Recently the power system state estimator was shown to be vulnerable to malicious deception attacks on the measurements, resulting in biased estimates. In this work we analyze the behavior of the Optimal Power Flow (OPF) algorithm in the presence of such maliciously biased estimates and the resulting consequences to the system operator. In particular, we characterize the set of attacks that may lead the operator to apply the erroneous OPF recommendation. Such characterization is used to improve a previously proposed security index by also considering the attack impact, which may be used for allocation and prioritization of protective measures. Additionally, we propose an analytical expression for the optimal solution of a simplified OPF problem with corrupted measurements. A small analytical example is discussed to illustrate and motivate our contributions.

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    tdsj_ACC12
  • 30.
    Teixeira, André
    et al.
    KTH, School of Electrical Engineering (EES), Automatic Control. KTH, School of Electrical Engineering (EES), Centres, ACCESS Linnaeus Centre.
    Shames, Iman
    KTH, School of Electrical Engineering (EES), Automatic Control. KTH, School of Electrical Engineering (EES), Centres, ACCESS Linnaeus Centre.
    Sandberg, Henrik
    KTH, School of Electrical Engineering (EES), Automatic Control. KTH, School of Electrical Engineering (EES), Centres, ACCESS Linnaeus Centre.
    Johansson, Karl H.
    KTH, School of Electrical Engineering (EES), Automatic Control. KTH, School of Electrical Engineering (EES), Centres, ACCESS Linnaeus Centre.
    Distributed Fault Detection and Isolation Resilient to Network Model Uncertainties2014In: IEEE Transactions on Cybernetics, ISSN 2168-2267, E-ISSN 2168-2275, Vol. 44, no 11, p. 2024-2037Article in journal (Refereed)
    Abstract [en]

    The ability to maintain state awareness in the face of unexpected and unmodeled errors and threats is a defining feature of a resilient control system. Therefore, in this paper, we study the problem of distributed fault detection and isolation (FDI) in large networked systems with uncertain system models. The linear networked system is composed of interconnected subsystems and may be represented as a graph. The subsystems are represented by nodes, while the edges correspond to the interconnections between subsystems. Considering faults that may occur on the interconnections and subsystems, as our first contribution, we propose a distributed scheme to jointly detect and isolate faults occurring in nodes and edges of the system. As our second contribution, we analyze the behavior of the proposed scheme under model uncertainties caused by the addition or removal of edges. Additionally, we propose a novel distributed FDI scheme based on local models and measurements that is resilient to changes outside of the local subsystem and achieves FDI. Our third contribution addresses the complexity reduction of the distributed FDI method, by characterizing the minimum amount of model information and measurements needed to achieve FDI and by reducing the number of monitoring nodes. The proposed methods can be fused to design a scalable and resilient distributed FDI architecture that achieves local FDI despite unknown changes outside the local subsystem. The proposed approach is illustrated by numerical experiments on the IEEE 118-bus power network benchmark.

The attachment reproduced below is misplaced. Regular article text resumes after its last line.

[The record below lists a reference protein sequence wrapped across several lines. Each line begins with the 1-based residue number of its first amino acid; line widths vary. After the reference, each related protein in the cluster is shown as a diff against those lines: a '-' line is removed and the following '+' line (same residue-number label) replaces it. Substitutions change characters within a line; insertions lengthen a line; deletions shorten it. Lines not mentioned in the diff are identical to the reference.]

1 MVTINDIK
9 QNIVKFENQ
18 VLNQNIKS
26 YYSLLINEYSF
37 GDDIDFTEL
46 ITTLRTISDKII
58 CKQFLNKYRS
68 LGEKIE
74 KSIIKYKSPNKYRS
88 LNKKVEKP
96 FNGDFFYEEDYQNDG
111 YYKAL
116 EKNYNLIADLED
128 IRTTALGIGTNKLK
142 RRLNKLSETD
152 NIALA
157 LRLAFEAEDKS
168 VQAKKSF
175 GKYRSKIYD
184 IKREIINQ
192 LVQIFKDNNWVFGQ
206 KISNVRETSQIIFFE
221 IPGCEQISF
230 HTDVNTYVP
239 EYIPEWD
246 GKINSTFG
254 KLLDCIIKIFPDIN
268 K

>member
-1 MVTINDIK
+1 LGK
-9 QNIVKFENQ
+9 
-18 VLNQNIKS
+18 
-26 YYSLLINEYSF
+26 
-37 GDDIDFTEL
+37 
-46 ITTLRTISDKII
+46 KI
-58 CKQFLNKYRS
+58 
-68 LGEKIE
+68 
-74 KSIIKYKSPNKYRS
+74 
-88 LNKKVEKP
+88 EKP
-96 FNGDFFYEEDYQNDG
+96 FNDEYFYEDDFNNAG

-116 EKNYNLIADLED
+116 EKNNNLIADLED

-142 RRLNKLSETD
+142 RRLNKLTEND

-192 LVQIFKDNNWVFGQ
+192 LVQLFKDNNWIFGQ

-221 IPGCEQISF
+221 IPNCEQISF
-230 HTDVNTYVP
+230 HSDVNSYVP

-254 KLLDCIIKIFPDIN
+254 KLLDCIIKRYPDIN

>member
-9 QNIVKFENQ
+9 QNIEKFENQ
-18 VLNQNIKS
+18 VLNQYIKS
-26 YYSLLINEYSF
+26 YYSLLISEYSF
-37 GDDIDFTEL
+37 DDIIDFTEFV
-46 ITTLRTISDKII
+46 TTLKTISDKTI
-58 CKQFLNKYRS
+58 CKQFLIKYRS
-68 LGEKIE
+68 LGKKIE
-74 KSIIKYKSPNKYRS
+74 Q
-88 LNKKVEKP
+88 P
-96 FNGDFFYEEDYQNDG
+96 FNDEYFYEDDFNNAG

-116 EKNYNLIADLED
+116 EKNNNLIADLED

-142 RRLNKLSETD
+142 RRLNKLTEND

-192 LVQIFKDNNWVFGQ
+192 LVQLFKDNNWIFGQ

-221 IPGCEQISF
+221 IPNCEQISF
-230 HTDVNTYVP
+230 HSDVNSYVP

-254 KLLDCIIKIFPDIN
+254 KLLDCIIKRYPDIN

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    preprint
  • 31.
    Teixeira, André
    et al.
    KTH, School of Electrical Engineering (EES), Automatic Control. KTH, School of Electrical Engineering (EES), Centres, ACCESS Linnaeus Centre.
    Shames, Iman
    University of Melbourne, Melbourne, Australia.
    Sandberg, Henrik
    KTH, School of Electrical Engineering (EES), Automatic Control. KTH, School of Electrical Engineering (EES), Centres, ACCESS Linnaeus Centre.
    Johansson, Karl H.
    KTH, School of Electrical Engineering (EES), Automatic Control. KTH, School of Electrical Engineering (EES), Centres, ACCESS Linnaeus Centre.
    Revealing Stealthy Attacks in Control Systems2012In: 2012 50th Annual Allerton Conference On Communication, Control, And Computing (Allerton), IEEE conference proceedings, 2012, p. 1806-1813Conference paper (Refereed)
    Abstract [en]

    In this paper the problem of revealing stealthy data-injection attacks on control systems is addressed. In particular we consider the scenario where the attacker performs zero-dynamics attacks on the system. First, we characterize and analyze the stealthiness properties of these attacks for linear time-invariant systems. Then we tackle the problem of detecting such attacks by modifying the system's structure. Our results provide necessary and sufficient conditions that the modifications should satisfy in order to detect the zero-dynamics attacks. The results and proposed detection methods are illustrated through numerical examples.